03 Apr Hygge – What is Hygge and How to Pronounce it?
What is Hygge?
Pronounced hoo-ga or hue-gah, this word is becoming more recognisable and is a Norwegian word for wellbeing. Developed as a way of living by the Danish in the 18th century. This is where it first appeared in writings during that time and the country hasn’t looked back since. Applicable to any space and time, hygge covers both winter and summer. The ideas really come alive in the cold Scandinavian season. These bleak winters show the power of hygge. Even in the depths of the coldest months. Denmark’s inhabitants are still the world’s happiest people.
Described as coziness or togetherness, the term has no literal translation. Making it impossible to pinpoint exactly what hygge means. It is defined as more of a mood or feeling more than a word. The concept can be looked at as a mental state rather than a physical one. Simple words such as coziness really doesn’t do it justice.
The Unique Danish Concept of Hygge
Did you ever have an evening with friends just sitting by the fire enjoying each other’s company? That’s hygge. Have you ever woken up to a rainy day, lit a candle, wrapped up in a blanket, with a cup of cocoa, and enjoyed a good book? Hygge. Roasted marshmallows over a roaring bon fire with a group of friends enjoying a glass of wine? Again, hygge. Slipped into a hot bath. A lovely way to hygge. In fact, my favourite way.
This Scandinavian way of living embraces companionable interactions, shared meals, and coziness with the ones you love. With emphasis on the appreciation for the little things in life, kinship and warmth, hygge is a concept about life that started in Denmark and has helped with the nation’s happiness ratings. In these times of unrest and stress, American’s are learning hygge to help them find happiness from within themselves. Hygge can be an excellent way to self-care. During cooler seasons when weather doesn’t permit you to get outdoors hygge can keep you calm. Embrace the indoors, take time for yourself, and welcome others into your home. Hygge is a good way to help with seasonal affective disorder.
Bringing People Together with Hygge
Drinking mulled wine, wearing a woolly jumper, petting a dog, sitting by a roaring fire on a very cold night all while being surrounded by candles. Yep, hygge.
Eating homemade pastries. Watching your favourite show under a thick blanket. Tea served out of your antique tea set. Family dinners eating your favourite foods. Hygge again.
Hygge is translated in English as coziness. It is so much more. Denmark has long, cold winters. Hygge isn’t a winter-only concept. The weather is bad for much of the year. With 17 hours of darkness happening every day in winter and temperatures staying around 32 degrees F. People spend most of their time indoors. This makes for more time to entertain in the home.
Hygge can be eating with friends and families with the lights dimmed. It can be just you reading a favorite book for the hundredth time. The mood will be set better if there isn’t a large space around each person. The main idea of hygge is to feel at home and be able to relax. Just forget about life’s worries.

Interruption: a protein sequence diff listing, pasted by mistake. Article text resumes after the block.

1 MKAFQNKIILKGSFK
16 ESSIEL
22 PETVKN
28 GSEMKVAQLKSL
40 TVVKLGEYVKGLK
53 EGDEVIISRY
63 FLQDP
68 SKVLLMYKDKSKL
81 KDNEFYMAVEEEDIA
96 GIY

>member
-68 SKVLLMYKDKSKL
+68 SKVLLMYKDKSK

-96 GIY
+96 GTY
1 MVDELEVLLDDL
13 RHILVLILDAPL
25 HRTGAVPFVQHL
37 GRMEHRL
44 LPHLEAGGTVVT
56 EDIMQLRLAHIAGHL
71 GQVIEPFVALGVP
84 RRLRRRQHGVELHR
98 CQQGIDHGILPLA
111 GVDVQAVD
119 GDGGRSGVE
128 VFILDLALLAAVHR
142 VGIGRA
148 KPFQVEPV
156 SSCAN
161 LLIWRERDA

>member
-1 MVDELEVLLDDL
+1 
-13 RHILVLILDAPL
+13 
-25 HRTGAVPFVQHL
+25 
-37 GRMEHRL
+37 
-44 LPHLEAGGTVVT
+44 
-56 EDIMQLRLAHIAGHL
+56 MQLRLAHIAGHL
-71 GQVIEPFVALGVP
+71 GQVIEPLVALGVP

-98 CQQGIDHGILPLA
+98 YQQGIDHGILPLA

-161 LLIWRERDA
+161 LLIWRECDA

The world is slowly waking up to the way of the Danes. The Danes have known this secret for generations. Having a cozy, relaxed time with family and friends usually over coffee, beer or cake, can be soothing for the soul. Hygge is about being nice to yourself. Indulging, not denying yourself anything, having a nice time, and not punishing yourself. This is all very useful in January when everyone is on a diet or exercising and abstaining from alcohol.
There isn’t any deprivation in Denmark. People are kinder to themselves and others. In Denmark there aren’t cases of eating disorders. There aren’t any yo-yo diets. This is why they are so much happier than we are in the U.S. If people have had a wonderful time at your home, you might receive the compliment of them having a hyggeligt time.
Hygge isn’t for just the rich. Anyone can do it from the poorest to the richest. Hygge is absolutely crucial to the Danish. The closest English word to hygge would be hug. The effects of hygge and a hug are very similar. They are both secure and comforting. According to Oxford English Dictionary, the meaning of hug is “to cherish oneself or to keep or make oneself snug”.
Other cultures have expressions that are similar to hygge. There’s Gemutlichkeit in Germany which is a sense of wellness that is based on great food, the company you keep and a good drink. Danish people will insist that hygge is totally unique.
Hygge wasn’t meant to ever be translated. It needs to be felt. This idea is so rooted in a sense of togetherness and possibly in their social democracy, that anyone other than a Dane will struggle to grasp its social significance.
Grab a glass of wine or your favourite drink. Get a fire going whether it’s inside or out. Invite a bunch of friends over. Have plenty of blankets on hand. Get comfortable. Watch the sunset in silence. Once the sun has gone down, enjoy each other’s company. Talk about the day, week, or however long it’s been since you’ve seen each other. This, my dear, is what hygge is all about.
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